Although the thunderous awards campaign for Isabelle Huppert’s performance in Elle somewhat obscured the rightful acclaim which should have equally been bestowed upon her turn in Mia Hansen-Love’s Things to Come, it was a phenomenal year for the accomplished French star. For as provocative and perverse as her turn was in the Verhoeven film, the emotional, comparably normalizing character arc in Hansen-Love’s film is no less intelligent or compelling. Nabbing Hansen-Love a Best Director win out of Berlin, US distributor IFC managed to secure nearly four hundred thousand at the art-house box office with an early December theatrical run.
Hansen-Løve breathes majestic layers of complexity into her fifth feature, documenting the post-divorce anguish a woman faces in the wake of her husband’s infidelity and other personal and professional woes. Though the scenario is certainly nothing new to cinema, rarely has so simple, familiar examination seemed as compelling as it is authentic, especially as laid out across a particularly academic landscape. Of course, Hansen-Løve receives mighty assistance from the inimitable Isabelle Huppert in a role outfitted for the performer’s notable range, guiding us through a grieving process free of sensational melodrama. Fans of the actress will revel in her astute portrayal of an intellectual woman whose life is suddenly, irreparably upended in a period of life when the opposite is expected.
High school philosophy professor Nathalie (Huppert) lives a comfortable existence, having raised two children to adulthood with her husband of twenty-five years, Heinz (Andre Marcon), who teaches alongside her at the same facility. Lately, Nathalie’s mother (Edith Scob) has been exhibiting problematic emotional outbursts which could possibly require her to be admitted to a nursing home. Meanwhile, an ex-student (Roman Kolinka) reconnects with her just as troubling hiccups arise regarding the layout of an annual essay collection she oversees. When Heinz announces he’s leaving her for another woman, Nathalie is suddenly faced with a triptych of torments she must navigate on her own.
The French language title, L’avenir (translating as The Future) was meant as a cruel joke regarding Natalie, a woman forced to reinvent herself even though there’s little left of her future as an independent, active woman. The scenario is familiar, not unlike several recent US properties showcasing similar scenarios (Netflix’s series “Grace and Frankie” comes to mind—fleetingly) and one only has to gloss over the body of work produced by Nancy Meyers to see how American versions of women like Nathalie are hyperbolized and straightjacketed into a crowd friendly finale.
Hansen-Løve instead shows a complete portrait of a complacent woman who finds her greatest pleasure in her professional endeavors, an arena which also unspools before her eyes (one wishes a character like Roman Kolinka’s would have brazenly dared to criticize Meryl Streep’s petty bourgeois existence in the midst of her romantic troubles in 2009’s It’s Complicated). Huppert, whose name is usually synonymous with provocative auteur fare, increasingly as an icy canvas of repressed emotions, or a perverse madam of taboo proclivities, is a graceful composite of an astute intellectual doing her best not to come undone.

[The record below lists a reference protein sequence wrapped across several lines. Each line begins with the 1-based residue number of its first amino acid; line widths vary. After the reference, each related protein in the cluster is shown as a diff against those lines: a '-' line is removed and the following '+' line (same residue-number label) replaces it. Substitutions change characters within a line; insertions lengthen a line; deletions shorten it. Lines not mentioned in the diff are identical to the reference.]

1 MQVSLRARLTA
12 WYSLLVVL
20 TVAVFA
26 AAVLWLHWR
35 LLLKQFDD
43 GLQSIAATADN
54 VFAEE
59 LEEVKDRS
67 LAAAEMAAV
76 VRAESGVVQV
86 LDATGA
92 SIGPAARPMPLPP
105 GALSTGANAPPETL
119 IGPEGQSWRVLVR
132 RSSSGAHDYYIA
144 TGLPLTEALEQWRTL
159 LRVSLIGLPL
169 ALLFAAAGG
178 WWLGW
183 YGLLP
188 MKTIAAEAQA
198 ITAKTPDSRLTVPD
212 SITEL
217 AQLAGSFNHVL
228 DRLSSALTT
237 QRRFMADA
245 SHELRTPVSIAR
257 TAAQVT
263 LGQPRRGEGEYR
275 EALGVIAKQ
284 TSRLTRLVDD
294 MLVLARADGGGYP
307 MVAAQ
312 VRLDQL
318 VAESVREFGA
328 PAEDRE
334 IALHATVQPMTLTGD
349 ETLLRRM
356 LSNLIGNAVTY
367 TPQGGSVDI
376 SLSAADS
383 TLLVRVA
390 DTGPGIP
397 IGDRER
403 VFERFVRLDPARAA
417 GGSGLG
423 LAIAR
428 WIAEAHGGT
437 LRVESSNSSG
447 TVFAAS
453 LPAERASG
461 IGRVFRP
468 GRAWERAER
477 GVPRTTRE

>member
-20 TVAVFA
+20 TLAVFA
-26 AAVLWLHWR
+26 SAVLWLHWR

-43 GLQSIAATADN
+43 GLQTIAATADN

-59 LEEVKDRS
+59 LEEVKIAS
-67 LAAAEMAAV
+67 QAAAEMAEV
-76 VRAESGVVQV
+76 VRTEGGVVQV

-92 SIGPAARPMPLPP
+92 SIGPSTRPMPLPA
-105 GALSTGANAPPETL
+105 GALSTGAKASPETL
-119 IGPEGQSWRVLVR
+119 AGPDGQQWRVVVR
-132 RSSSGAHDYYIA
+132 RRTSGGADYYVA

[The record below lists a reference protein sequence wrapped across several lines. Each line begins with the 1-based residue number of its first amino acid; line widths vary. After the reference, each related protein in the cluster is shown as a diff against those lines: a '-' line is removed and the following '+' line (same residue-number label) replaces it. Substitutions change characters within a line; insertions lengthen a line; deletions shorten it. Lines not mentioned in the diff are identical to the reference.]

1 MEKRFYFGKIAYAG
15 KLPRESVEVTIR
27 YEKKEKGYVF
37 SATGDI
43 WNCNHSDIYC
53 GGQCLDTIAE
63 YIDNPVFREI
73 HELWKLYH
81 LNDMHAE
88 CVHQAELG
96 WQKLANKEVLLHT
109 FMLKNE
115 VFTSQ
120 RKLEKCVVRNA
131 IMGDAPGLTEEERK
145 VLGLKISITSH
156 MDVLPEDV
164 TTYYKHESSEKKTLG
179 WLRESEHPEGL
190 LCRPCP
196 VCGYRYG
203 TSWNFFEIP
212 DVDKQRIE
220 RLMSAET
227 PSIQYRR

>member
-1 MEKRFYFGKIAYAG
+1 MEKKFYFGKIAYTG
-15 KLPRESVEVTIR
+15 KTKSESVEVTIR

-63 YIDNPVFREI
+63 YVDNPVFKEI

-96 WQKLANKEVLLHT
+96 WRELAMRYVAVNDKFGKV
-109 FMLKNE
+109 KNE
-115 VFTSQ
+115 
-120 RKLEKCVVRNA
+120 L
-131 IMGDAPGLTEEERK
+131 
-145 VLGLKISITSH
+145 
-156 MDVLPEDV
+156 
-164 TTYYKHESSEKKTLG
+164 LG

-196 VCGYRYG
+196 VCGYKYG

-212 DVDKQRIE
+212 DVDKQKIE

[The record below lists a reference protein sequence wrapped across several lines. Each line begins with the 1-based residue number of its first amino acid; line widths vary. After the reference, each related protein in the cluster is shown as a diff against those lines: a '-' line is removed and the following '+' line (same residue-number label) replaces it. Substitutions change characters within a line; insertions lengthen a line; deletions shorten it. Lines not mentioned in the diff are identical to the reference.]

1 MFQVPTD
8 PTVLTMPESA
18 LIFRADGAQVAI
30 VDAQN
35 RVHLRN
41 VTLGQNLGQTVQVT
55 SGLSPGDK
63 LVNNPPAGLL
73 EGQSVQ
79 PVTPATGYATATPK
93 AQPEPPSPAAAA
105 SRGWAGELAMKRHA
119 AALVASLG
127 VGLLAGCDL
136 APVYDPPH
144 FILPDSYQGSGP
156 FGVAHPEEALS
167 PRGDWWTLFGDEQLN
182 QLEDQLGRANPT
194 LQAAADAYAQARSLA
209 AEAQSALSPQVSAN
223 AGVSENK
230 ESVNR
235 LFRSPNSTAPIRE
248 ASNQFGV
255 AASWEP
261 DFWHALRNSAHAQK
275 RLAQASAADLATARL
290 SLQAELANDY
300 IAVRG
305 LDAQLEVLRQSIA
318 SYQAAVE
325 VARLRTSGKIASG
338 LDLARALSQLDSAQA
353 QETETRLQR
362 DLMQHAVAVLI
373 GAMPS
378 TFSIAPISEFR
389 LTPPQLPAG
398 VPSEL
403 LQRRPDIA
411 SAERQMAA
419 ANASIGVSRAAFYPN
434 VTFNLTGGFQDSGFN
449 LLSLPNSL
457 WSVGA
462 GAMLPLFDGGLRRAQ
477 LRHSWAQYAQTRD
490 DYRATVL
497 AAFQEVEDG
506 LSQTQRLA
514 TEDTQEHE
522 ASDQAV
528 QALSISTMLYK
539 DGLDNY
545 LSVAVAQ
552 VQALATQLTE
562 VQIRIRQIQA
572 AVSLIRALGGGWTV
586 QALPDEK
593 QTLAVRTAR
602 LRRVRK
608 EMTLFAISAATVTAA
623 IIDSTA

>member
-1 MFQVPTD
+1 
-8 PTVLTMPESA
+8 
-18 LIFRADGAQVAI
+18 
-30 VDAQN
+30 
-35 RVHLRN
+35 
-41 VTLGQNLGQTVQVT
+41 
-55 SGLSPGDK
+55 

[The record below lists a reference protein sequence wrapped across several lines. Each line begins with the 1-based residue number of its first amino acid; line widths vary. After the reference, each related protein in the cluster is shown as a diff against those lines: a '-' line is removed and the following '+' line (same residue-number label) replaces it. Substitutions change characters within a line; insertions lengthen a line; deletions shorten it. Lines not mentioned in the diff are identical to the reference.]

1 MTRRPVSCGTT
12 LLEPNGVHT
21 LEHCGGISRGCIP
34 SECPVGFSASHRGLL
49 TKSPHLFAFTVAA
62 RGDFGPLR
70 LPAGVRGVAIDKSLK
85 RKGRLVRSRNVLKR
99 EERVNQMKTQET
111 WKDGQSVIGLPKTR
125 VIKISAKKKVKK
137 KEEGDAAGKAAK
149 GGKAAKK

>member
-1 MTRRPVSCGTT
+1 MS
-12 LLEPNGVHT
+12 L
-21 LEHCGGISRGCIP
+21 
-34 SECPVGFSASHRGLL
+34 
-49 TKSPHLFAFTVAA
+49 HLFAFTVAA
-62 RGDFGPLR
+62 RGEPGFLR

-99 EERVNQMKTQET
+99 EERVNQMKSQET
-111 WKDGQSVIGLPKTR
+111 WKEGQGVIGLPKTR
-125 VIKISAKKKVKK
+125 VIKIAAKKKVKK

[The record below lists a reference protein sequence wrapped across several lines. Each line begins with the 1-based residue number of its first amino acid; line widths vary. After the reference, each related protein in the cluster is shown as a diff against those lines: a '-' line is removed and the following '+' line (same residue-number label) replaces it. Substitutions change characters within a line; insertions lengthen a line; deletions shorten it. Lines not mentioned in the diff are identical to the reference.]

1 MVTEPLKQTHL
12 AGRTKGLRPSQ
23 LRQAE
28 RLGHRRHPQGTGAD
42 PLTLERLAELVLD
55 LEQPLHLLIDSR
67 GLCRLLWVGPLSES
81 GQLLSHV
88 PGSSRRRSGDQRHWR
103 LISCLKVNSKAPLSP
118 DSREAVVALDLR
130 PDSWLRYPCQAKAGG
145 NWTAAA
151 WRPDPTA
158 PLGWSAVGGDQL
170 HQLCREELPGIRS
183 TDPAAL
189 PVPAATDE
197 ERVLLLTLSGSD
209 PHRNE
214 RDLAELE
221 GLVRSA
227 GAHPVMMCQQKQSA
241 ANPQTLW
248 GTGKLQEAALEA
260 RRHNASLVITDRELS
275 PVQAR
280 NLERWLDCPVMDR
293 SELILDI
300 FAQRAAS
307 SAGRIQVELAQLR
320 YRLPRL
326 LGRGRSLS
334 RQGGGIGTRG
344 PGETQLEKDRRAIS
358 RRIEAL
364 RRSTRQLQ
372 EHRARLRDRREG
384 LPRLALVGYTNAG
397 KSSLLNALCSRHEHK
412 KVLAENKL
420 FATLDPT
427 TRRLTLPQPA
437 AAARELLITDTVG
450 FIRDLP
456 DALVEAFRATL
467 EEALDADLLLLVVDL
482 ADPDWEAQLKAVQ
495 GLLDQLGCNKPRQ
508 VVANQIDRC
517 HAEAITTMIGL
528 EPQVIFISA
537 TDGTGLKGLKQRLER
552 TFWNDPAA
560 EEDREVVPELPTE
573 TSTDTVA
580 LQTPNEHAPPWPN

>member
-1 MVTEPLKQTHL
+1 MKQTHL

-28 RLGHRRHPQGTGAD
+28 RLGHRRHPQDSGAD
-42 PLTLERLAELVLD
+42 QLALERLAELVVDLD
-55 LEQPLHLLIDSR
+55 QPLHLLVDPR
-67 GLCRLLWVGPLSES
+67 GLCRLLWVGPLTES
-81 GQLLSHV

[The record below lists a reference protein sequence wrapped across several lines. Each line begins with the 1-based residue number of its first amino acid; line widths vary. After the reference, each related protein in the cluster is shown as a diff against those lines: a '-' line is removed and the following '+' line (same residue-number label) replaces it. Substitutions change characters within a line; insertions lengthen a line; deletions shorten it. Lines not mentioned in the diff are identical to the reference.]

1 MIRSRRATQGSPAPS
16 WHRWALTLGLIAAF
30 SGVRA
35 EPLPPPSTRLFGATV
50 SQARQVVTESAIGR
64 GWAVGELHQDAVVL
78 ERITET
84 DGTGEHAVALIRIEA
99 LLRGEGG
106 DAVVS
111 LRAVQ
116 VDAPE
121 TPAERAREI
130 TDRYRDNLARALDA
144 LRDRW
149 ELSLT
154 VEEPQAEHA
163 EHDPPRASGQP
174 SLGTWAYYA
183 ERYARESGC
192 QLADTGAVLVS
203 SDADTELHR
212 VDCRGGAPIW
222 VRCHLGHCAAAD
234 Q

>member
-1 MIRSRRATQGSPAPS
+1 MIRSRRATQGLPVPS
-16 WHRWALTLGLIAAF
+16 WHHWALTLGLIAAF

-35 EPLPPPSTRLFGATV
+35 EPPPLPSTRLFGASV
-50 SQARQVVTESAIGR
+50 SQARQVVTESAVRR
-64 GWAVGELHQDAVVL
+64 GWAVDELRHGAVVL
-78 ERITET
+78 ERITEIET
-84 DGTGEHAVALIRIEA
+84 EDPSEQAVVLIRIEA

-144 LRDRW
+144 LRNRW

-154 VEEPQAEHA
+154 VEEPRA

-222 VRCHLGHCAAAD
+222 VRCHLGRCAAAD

With a teary flick of the eyes, or a hardened, melancholy gaze out the window, Huppert commands a myriad of complex, fluctuating emotions, often shifting effortlessly within a single take. As the film comes to depend on more obvious metaphors, such as the pesky black cat Pandora she inherits from her irksome mother, the imperceptible groundwork of characterization sometimes gets lost in narrative elements more easily defined as obvious. However, Hansen-Love manages to steer clear of pat resolutions.
Things to Come could have easily shared a title with one of Hansen-Løve’s early works, like Eden, Goodbye First Love, or her sterling, sophomore film The Father of My Children in 2009, which this film is most similar in tone as far as a command of wisdom and maturity beyond the director’s years. A hyper intellectual landscape of philosophical references unspool throughout the film, but with natural ease and not pretense (and included are some withering jests played off of names like Hannah Arendt and Arthur Schopenhauer).
Hansen-Løve peppers the film with classical music and several well-placed tracks, including a Woody Guthrie tune, and a superb cover of “Unchained Melody” which sails the film into a divine send-off. Scenes featuring Edith Scob as Huppert’s emotionally troubled mother ring unpleasantly true, laced with a thick, dark humor, while Kolinka and Andre Marcon are laudable supporting players. But at its triumphant core, Things to Come is an exquisite vehicle for the incomparable Isabelle Huppert, a performer who is the heartbeat of every sequence within the film.
Alongside IFC, MPI Home Video was also responsible for the home entertainment release of Things to Come, presenting the title in 1.85:1 with 5.1 DTS HD-Master Audio. DP Denis Lenoir (of Hansen-Love’s Eden and Olivier Assayas’ Demonlover) does a phenomenal job of framing Huppert and her fluctuating emotional landscape in relation to her surroundings (combative editors; her mother’s bedside; a hipster commune), reflected wonderfully alongside Hansen-Love’s select soundtrack.
An emotionally potent, generously bittersweet film from Mia Hansen-Love, Things to Come features Isabelle Huppert in one of her most luminous performances to date.
Film Review: ★★★★/☆☆☆☆☆
Disc Review: ★★★½/☆☆☆☆☆